Update your streamer selection
For many Maine anglers, especially fly fishermen, spring trolling is the most anticipated season of the year.
After a long, cold winter with no open water opportunities, ice out trolling on regional lakes and ponds is a huge relief. Also, it’s often the most likely time of year to hook and boat a trophy trout or salmon on a fly. The downside is a mammoth number of boats on every waterway pulling a vast array of well-known streamer fly patterns in front of a finite number of fish.
Perhaps it’s time to increase your personal odds of fooling one of those large, old, well-educated wall-hangers into taking your tandem streamer; show them something new, maybe even a little different. To do this, it’s important to understand a few specific variations in fly patterns. Imitator flies are patterns that look like a bait fish, particularly a smelt, when they are pulled through the water. The second option is called an attractor pattern; this fly is comprised of brightly colored materials and actually doesn’t look like any terrestrial or aquatic species that fish eat.
To break the two styles of streamer flies down even further, both have specific well known and named patterns that are tied with feather wings while others use hair or fur for wing material. A handful even use a combination of feathers and bucktail, and even a few strands of synthetic material like Krystal Flash or Flashabou to add sparkle and animation to the fly. Strands of the shimmering material in the tail, wings and throat of a streamer give the impression of a real minnow as it moves through the water.
Tried and true bait fish imitations with feather wings include the famous Maine invented Gray Ghost by Carrie Stevens, a nine-three and a supervisor. Smelt and minnow replica flies using hair or bucktail wings are a black nose dace, little brook trout and Magog smelt. Colorful attractor patterns with feather wings that are old standbys are a red gray ghost, and Barn’s Special and gaudy hair wing models include a red and white bucktail, Mickey Finn and a warden’s worry.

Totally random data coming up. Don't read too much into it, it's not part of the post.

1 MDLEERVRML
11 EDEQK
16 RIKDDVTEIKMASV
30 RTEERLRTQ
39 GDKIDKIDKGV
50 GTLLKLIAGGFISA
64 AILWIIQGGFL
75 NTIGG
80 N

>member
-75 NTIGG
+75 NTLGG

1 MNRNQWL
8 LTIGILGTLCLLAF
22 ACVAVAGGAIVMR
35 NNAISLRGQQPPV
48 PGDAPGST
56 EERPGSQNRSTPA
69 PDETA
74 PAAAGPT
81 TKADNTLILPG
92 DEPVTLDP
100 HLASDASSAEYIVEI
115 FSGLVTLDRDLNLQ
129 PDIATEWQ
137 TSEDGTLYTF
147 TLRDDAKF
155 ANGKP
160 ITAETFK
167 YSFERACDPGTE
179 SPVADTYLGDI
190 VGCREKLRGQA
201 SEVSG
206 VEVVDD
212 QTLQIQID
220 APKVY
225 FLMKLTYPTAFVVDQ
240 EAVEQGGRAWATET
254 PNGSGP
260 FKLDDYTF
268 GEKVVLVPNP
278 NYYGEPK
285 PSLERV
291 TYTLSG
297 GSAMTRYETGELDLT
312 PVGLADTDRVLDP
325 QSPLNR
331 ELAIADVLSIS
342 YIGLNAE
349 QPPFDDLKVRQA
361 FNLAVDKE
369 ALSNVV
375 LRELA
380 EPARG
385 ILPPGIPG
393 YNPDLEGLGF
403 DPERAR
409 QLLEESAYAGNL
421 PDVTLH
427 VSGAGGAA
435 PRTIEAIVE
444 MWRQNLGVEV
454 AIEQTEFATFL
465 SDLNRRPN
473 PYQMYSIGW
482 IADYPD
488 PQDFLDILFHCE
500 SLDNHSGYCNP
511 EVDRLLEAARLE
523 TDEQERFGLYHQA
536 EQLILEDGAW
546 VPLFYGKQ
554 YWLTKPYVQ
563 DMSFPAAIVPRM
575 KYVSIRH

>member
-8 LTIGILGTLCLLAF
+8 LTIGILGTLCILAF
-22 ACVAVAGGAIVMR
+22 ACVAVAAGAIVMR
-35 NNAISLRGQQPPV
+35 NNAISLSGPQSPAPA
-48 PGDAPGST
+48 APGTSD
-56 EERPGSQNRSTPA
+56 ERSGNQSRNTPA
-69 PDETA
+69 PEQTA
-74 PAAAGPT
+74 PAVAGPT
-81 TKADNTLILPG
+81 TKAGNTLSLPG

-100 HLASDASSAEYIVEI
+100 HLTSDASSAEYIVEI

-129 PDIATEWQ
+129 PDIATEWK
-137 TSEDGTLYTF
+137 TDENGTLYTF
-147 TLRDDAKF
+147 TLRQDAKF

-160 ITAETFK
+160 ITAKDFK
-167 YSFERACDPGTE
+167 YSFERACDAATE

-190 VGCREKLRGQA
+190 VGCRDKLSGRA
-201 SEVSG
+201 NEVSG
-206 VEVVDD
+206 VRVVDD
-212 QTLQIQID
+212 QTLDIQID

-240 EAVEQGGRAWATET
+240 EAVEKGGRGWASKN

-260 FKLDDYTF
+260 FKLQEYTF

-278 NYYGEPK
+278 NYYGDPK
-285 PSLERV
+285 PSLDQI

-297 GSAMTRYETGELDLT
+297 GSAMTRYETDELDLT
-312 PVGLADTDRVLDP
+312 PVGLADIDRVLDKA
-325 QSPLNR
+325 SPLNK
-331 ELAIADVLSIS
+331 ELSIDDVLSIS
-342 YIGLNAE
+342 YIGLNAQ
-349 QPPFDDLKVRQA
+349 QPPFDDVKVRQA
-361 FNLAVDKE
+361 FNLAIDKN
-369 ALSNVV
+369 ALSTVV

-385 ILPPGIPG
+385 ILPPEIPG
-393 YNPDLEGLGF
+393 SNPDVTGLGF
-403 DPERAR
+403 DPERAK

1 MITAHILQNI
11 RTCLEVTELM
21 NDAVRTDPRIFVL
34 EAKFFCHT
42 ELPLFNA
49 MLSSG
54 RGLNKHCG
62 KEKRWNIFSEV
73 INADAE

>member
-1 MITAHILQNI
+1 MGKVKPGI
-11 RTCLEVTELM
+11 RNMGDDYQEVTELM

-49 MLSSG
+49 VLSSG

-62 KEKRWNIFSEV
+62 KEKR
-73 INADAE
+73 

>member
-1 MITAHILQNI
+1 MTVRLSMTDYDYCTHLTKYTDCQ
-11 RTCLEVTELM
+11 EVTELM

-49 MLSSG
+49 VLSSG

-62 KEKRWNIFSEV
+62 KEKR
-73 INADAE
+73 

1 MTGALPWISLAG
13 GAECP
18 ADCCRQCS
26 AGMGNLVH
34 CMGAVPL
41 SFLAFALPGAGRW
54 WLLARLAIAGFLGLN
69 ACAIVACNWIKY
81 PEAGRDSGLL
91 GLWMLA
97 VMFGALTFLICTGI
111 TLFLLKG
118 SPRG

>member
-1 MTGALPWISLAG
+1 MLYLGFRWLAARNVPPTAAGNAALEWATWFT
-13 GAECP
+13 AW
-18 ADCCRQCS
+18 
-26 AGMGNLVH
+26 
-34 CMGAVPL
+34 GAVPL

Many anglers feel that if you can’t catch fish on this dozen age-old favorites, the fish just aren’t biting. I wonder if the older, larger trout and salmon haven’t seen these same flies so often they have become educated and perhaps need a new and different streamer to incite a strike. My old-timey leather fly wallet with its layers lined in soft, fuzzy felt hold several older patterns forgotten by most. Little seen and less used, I have tied most myself from old recipes in aging books, but guess what;-these tandem streamers often produce more strikes than many more popular modern patterns.
Sometimes I just make a couple of alterations in a few of the well known streamers, and it seems to make a difference. For example, painting an eye on the head really brings on a live appearance. Use a white dot of paint with a black or red center iris or a yellow eye with a black center. Using real jungle cockeye feathers as part of the cheek just behind the head of the streamer also adds realism. As I mentioned earlier just a half dozen or so strands of synthetic silver or pearl flash fibers in the tail, wing or throat of the fly gives a sparkle and motions just like a swimming minnow or smelt.
More than any other factor, however, is showing the fish a color combination they don’t see regularly. If you tie flies yourself or have a friend who does, it’s no problem creating these less common patterns, otherwise you might have to really shop around. Try a Colonel Bates, Herb Johnson special or a blue devil for starters. I prefer the trailer hook of the tandem streamer to be facing upward; opposite of the front hook. I like heavy monofilament as a hook connector rather than wire that can bend and kink during a battle with a big fish. Wire is difficult to straighten once bent, so the fly might not ride straight in the water when trolled.
I also prefer the front hook to be one size larger than the trailer, say a size 2 and 4 or a 4 and 6 combo. Other very dependable streamers, but seldom used, include an Ouananiche sunset, Counterfeiter, Queen of the water, morning glory, Gray witch and demon. Some are vivid attractors, others are smelt imitations and all are very effective. Patterns can be found in several fly tying books or online and it’s really worth the effort to have a couple of each in your fly box.
Spring trolling is at hand and what you put in the water at the end of your line will greatly affect what comes out of the water! Update your fly selection and see if your results don’t improve this spring. Get out often, wear a flotation vest and tight lines.